379. Loin of pork with bay leaves
380. Rhubarb custard
These two recipes are from the first menu in the Dinner chapter. There is supposed to be a Casesar salad as a starter, but I was tired and it was cold, and I couldn't be bothered going out to buy fresh free-range eggs for the dressing (they're supposed to be eaten almost raw, so really fresh eggs are necessary).
I cooked this all after I returned home from work.
The pork loin is rubbed with a mixture of olive oil, bay leaves, peppercorns and garlic. (Mum, thankfully, went out to buy the pork for me during the day - I am so grateful.)
Then you place thinly sliced onions around the pork, and bake it at 200C until done.
While it was baking, I made the rhubarb custard - the final of How to Eat's many rhubarb recipes. The recipe says to stew some fresh rhubarb, but I had a bag of frozen pulp in the freezer, which I defrosted for the recipe. To make it, you whisk up eggs, egg yolks and sugar, then add pour over warmed milk and the rhubarb pulp. Pour it into a dish, and it needs to be baked in a waterbath at 160C for 1 hour (or until set). I did this in our rickety old microwave convection oven (which lives in the pantry and is hardly ever used for the oven purpose).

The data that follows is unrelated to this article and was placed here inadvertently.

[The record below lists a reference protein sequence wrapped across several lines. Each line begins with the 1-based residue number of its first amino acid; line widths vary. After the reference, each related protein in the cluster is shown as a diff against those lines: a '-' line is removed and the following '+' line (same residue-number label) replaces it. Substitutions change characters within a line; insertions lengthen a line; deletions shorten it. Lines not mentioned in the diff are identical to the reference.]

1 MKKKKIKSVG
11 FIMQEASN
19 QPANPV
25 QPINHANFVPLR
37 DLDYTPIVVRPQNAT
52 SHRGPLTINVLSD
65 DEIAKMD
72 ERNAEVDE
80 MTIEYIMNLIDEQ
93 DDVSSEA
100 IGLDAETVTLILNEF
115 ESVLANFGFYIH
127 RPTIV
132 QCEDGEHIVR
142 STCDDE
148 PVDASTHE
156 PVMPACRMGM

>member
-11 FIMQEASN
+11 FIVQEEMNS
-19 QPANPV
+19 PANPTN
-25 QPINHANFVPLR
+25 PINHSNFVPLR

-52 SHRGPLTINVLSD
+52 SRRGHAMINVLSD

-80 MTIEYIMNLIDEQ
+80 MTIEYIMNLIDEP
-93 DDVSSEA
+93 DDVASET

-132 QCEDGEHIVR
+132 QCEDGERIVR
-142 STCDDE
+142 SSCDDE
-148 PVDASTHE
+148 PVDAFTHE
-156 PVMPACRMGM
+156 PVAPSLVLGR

So this is the cooked pork... mmm... golden and crunchy.
As it was resting, I made the side dish - tinned butter beans (Nigella says to soak and cook pulses from dried, but I was seriously not in the mood), warmed through with oil and garlic. Then I made the sauce by deglazing the pan with white wine and water.
You serve the pork slices with sauce drizzled over and surrounded by bay leaves.
Dessert time. This is what the rhubarb custard looks like when cooked.
Now, although it seemed quite set and not-liquid when I shook the dish, when we cut into it, most of the inside was still liquid.
The edges, however, were set, and the liquid centre was warm and tasted like ordinary pouring custard (i.e. DELICIOUS), with the soft fragrance of rhubarb permeating through. It was quite lovely indeed.